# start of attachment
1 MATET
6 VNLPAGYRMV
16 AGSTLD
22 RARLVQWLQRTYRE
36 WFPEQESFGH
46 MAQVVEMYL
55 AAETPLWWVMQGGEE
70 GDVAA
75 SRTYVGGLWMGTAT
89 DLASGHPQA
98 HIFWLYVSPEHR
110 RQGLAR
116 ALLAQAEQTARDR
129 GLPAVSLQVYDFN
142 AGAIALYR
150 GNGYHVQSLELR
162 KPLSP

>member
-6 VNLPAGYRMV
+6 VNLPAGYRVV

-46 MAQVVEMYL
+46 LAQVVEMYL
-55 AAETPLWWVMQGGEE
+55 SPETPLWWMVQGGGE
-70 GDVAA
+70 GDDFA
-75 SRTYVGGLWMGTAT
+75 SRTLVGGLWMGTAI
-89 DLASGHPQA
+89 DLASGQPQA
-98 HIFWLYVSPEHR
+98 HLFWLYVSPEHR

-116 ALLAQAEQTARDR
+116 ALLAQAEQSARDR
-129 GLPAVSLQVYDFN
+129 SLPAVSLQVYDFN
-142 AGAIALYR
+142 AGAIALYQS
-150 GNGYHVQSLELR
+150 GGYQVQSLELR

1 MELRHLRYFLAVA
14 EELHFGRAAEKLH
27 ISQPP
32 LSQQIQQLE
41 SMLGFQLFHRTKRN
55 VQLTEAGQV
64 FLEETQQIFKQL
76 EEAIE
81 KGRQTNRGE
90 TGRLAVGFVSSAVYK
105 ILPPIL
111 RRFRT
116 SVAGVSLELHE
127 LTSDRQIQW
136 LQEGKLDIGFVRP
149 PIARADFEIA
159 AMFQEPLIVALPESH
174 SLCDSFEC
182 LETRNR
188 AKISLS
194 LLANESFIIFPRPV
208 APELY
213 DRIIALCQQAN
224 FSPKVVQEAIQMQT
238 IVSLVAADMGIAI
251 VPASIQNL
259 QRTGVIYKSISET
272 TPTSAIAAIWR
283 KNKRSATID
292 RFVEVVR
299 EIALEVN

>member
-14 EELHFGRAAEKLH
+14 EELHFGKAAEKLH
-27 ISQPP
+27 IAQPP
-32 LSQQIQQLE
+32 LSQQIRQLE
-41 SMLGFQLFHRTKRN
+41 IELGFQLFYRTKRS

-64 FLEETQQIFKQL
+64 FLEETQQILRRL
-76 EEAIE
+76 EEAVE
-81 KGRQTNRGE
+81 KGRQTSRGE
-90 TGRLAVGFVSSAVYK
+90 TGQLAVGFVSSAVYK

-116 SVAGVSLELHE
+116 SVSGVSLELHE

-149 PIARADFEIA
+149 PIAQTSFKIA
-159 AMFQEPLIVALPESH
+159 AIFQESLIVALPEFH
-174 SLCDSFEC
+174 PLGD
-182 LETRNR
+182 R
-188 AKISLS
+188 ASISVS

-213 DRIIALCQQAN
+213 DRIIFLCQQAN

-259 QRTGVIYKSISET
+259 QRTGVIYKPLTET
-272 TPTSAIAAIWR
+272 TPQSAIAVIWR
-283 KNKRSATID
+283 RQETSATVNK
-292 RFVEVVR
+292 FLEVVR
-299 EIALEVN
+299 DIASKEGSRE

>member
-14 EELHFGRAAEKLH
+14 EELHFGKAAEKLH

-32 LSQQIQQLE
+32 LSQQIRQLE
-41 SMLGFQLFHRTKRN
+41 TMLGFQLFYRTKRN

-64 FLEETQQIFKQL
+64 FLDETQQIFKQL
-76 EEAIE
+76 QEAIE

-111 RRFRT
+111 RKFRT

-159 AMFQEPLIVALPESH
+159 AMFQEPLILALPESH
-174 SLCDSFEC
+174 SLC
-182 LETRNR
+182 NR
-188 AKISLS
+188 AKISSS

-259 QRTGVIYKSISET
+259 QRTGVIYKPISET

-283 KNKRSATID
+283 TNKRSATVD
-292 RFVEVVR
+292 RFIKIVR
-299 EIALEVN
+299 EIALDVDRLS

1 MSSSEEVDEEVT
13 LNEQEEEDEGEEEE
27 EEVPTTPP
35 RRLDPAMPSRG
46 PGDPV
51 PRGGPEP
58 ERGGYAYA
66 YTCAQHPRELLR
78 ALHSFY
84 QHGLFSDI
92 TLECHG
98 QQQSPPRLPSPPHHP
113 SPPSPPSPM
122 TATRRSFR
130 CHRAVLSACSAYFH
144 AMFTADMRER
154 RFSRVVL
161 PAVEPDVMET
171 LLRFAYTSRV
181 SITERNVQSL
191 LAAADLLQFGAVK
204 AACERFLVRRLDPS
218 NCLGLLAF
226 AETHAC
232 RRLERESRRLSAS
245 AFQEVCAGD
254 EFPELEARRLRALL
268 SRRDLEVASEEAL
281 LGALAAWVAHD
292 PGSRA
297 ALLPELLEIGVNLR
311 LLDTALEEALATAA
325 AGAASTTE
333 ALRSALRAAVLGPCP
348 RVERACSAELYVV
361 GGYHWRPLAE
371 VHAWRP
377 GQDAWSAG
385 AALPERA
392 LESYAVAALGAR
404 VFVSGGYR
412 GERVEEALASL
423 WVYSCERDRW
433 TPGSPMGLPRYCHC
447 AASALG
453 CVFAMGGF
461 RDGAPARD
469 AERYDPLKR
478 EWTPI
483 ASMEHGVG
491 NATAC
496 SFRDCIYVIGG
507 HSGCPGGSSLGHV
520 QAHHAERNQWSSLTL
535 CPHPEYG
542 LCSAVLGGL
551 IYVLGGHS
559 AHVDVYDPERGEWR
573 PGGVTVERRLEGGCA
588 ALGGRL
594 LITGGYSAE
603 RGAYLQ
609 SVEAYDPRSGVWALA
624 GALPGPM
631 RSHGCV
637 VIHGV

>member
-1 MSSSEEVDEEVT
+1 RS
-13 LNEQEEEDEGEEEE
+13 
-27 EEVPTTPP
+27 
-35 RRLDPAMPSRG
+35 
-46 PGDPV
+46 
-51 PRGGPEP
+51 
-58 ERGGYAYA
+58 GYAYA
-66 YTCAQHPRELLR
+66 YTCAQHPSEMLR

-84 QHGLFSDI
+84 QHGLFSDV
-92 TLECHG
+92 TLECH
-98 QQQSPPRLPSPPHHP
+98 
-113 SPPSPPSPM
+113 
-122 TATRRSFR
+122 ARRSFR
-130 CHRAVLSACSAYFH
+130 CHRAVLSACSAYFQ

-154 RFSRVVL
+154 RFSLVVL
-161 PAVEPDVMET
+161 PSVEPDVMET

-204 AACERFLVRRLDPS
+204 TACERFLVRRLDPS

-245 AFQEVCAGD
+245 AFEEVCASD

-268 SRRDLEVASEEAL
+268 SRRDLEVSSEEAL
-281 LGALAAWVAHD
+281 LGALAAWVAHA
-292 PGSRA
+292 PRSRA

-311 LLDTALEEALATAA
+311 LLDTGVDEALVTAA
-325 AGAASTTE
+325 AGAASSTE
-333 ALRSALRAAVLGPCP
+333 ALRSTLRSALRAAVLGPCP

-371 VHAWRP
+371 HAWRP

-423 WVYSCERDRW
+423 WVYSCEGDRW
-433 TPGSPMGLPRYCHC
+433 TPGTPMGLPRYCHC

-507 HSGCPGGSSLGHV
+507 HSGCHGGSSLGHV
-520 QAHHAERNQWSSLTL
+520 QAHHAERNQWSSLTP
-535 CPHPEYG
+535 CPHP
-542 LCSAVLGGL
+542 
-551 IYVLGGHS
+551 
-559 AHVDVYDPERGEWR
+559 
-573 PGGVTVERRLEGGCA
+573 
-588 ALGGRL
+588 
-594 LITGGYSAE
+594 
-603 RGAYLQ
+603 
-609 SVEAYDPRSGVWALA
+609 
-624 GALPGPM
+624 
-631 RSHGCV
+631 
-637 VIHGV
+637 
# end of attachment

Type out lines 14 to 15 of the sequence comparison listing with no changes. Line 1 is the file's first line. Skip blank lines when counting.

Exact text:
129 GLPAVSLQVYDFN
142 AGAIALYR